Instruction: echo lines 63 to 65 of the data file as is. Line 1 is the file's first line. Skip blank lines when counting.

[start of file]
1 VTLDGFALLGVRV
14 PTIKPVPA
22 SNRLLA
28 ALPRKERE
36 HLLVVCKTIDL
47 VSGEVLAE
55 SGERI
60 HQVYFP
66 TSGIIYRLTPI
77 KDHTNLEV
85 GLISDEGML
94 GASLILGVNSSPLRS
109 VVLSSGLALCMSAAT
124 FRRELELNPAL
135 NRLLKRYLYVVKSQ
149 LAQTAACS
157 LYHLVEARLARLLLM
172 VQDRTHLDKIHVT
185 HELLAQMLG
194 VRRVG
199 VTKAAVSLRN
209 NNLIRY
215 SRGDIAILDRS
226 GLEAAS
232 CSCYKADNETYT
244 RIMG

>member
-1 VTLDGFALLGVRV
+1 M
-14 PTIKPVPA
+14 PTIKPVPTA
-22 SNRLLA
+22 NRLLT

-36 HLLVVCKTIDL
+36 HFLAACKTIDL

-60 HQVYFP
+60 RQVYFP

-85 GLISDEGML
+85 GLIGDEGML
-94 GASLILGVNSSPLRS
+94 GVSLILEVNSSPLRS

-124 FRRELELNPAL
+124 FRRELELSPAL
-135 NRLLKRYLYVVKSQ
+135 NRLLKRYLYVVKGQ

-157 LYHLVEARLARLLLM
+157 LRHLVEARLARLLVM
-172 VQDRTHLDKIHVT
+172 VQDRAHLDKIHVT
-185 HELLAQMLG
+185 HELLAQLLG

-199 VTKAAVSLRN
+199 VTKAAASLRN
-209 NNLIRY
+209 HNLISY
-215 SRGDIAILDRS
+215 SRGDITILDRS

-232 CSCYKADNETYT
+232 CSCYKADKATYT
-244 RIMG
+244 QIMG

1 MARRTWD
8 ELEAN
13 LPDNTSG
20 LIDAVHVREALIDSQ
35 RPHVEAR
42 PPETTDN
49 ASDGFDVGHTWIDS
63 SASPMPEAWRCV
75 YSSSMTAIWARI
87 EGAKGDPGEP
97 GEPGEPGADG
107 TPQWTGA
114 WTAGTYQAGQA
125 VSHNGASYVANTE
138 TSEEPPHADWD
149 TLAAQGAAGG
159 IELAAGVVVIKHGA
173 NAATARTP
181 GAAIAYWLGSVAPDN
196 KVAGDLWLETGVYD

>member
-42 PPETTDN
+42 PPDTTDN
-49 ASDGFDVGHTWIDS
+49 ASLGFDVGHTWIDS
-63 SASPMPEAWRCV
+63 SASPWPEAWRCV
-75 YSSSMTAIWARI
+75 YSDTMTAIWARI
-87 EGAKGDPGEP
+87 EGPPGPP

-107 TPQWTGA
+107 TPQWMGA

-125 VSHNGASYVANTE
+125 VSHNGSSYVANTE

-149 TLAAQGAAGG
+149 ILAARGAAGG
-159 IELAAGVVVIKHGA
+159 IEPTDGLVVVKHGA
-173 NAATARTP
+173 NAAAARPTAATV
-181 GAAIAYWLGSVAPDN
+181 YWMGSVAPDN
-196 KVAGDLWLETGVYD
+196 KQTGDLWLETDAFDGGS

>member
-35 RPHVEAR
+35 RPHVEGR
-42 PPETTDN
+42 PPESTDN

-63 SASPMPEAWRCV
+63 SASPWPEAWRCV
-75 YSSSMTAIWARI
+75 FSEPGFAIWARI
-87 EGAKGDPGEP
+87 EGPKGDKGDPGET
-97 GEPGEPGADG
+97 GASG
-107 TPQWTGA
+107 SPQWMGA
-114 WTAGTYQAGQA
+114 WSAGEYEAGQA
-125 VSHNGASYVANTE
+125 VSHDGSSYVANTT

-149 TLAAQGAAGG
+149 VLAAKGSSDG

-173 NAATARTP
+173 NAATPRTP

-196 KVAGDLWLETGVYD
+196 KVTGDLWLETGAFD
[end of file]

8 ELEAN
13 LPDNTSG
20 LIDAVHVREALIDSQ